When it comes to their overall look though, it’s quite difficult to offer a proper decisive description of what a Pygmy goat is supposed to look like simply because they don’t have just one look to begin with.

They come in various different colors, shades and patterns, and depending on their age these can change drastically too.

The only thing that doesn’t change about their coats is the length, as they’ll always be around medium long and completely straight. If the climate is especially cold, they’ll have a denser coat and if the weather allows for it, they’ll have a less dense coat.

You might also see that some have a beard and some don’t. This is a general indicator of the sex of the Pygmy goat, as the adult male will always have a full beard under their chin while the female Pygmy goat will not have any beard there regardless of their age.

Quality Fat Milk

Dwarf Goats
Dwarf Goat at Dry Hollow Farm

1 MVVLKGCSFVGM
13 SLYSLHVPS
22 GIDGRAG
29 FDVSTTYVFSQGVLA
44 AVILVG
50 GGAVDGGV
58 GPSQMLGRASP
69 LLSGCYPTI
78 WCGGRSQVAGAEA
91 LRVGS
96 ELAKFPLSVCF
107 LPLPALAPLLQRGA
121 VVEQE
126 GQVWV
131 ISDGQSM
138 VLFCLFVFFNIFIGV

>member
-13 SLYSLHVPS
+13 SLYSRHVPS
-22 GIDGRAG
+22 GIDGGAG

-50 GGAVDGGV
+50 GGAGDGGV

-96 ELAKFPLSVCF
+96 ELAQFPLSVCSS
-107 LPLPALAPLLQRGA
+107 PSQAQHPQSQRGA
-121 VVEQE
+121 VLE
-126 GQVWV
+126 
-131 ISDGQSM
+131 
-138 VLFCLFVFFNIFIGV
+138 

If you’re still not sure whether you want a Pygmy goat or not, you should know that they offer some of the best, fattest milk on the market and that’s a fact. If you are looking to get your money’s worth as far as the milk quality goes then you absolutely can’t go wrong with the Pygmy goat milk.

They are especially known for having a 4.5% (up to 11% in some cases) of butterfat in their milk, making it extremely healthy and tasty.

On top of that, their milk is also very easy to milk and it won’t take long to squeeze all of it out. You can get access to it around 4 to 6 months after they have given birth too, so you’ll get plenty of milk during that time period.

They usually give around 1-2 quarts or liters per day over the span of 120-180 days. According to Pygmy goat owners, their milk is especially sweet and extremely healthy. Buying milk is never a bad option, but there’s a lot more nutrients in the Pygmy goat milk than there is in any other milk out there.

For example, you have a much higher quantity of calcium, potassium and phosphorous in it, and that’s not all. If you’re looking for a more definitive means of making your money’s worth, aka by using them for their meat, you should know that it’s also very good and on top of that, since they consume so few resources it’s pretty much just a good deal from the get go.